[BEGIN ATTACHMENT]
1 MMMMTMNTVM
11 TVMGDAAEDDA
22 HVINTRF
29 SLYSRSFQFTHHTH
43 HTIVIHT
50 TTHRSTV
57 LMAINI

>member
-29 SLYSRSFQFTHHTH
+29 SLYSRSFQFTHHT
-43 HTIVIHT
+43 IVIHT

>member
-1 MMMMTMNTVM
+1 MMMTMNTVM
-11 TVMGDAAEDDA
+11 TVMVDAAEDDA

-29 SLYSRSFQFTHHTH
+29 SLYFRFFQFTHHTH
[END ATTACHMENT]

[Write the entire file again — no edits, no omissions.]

1 MMMMTMNTVM
11 TVMGDAAEDDA
22 HVINTRF
29 SLYSRSFQFTHHTH
43 HTIVIHT
50 TTHRSTV
57 LMAINI

>member
-29 SLYSRSFQFTHHTH
+29 SLYSRSFQFTHHT
-43 HTIVIHT
+43 IVIHT

>member
-1 MMMMTMNTVM
+1 MMMTMNTVM
-11 TVMGDAAEDDA
+11 TVMVDAAEDDA

-29 SLYSRSFQFTHHTH
+29 SLYFRFFQFTHHTH